I am often approached by first year students who are excited to be in college, but who worry about making the transition from high school to college. There is no magic bullet that will guarantee a particular course grade, but there are certain habits that can increase the likelihood that a student will do well and make.
1.) Attend class. This may sound obvious, but almost every semester, I have at least one “phantom” student. The phantom is not the student who has to miss a class or two. They are the ones who succumb to temptation to skip class because it’s a beautiful day, they’re too tired, they have to do work for another course, etc. Often without realizing, the student has talked themselves into skipping a couple weeks’ worth of meetings. This makes it very difficult to earn a good, or even passing grade. It’s not that the professor necessarily grades on attendance, but that by not being in class, the absent student misses course material and instructions that are needed to complete the work satisfactorily. Sometimes missing class is unavoidable, but you should be honest with yourself about how many classes you’ve really missed.
2.) Take responsibility for your education. If you miss class, get the notes from a classmate, then follow up with your professor if you have specific questions, but don’t expect them to re-teach the class you missed. If you’re confused about material or assignments, take the initiative to seek out help well in advance of assignments and tests. If you wait until just before a deadline or exam (or worse yet, after), it is too late.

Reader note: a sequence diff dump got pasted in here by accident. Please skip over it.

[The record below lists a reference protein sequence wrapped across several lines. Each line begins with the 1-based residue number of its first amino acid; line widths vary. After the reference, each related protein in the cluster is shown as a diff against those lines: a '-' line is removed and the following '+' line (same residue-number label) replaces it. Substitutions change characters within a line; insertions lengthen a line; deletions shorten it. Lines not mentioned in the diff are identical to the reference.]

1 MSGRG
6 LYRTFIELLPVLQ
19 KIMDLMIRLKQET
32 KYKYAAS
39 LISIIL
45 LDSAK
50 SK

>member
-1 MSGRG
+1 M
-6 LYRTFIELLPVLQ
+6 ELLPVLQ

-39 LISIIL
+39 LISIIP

3.) Become an expert on the syllabus. Read it carefully. Make sure that you know what the professor expects of you and what’s due when. If you have a smartphone, you may find it helpful to plug in assignment deadlines so that you can manage your workload more efficiently.
4.) Do the assignments on time and follow instructions carefully. I have seen countless students sabotage their grades by not doing an assignment as assigned, or turning in the assignment late.
5.) Mind your technology use in class. Several studies have demonstrated that students who text or web surf during class earn lower grades. I discourage the use of laptops, etc, in class not because I’m a luddite or big ‘ole meanie, but because I want students to give themselves the best chance to do well. Keep in mind that if you’re absorbed in your technology, you are more likely to miss important instructions and material. It is also quite rude. It sends your professors and classmates that you don’t value their contributions to class and view the course as a waste of your time.
6.) Be honest with yourself about how long it takes you to complete particular tasks. Focus on how long it takes you, and forget about your classmates. One roommate may be able to whip off an outstanding paper in 2 hours. The other might take much longer than that, but excel at math. Comparing yourself to others is pointless and counterproductive. If you need help learning better study habits or time management skills, ask your advisor what resources are available to assist you.
7.) Learn to accept constructive criticism. Putting yourself out there is tough, but learning how to use feedback is important. Your professors give you that feedback because they want you to improve. If they didn’t care, they’d just slap an A on that paper and move on.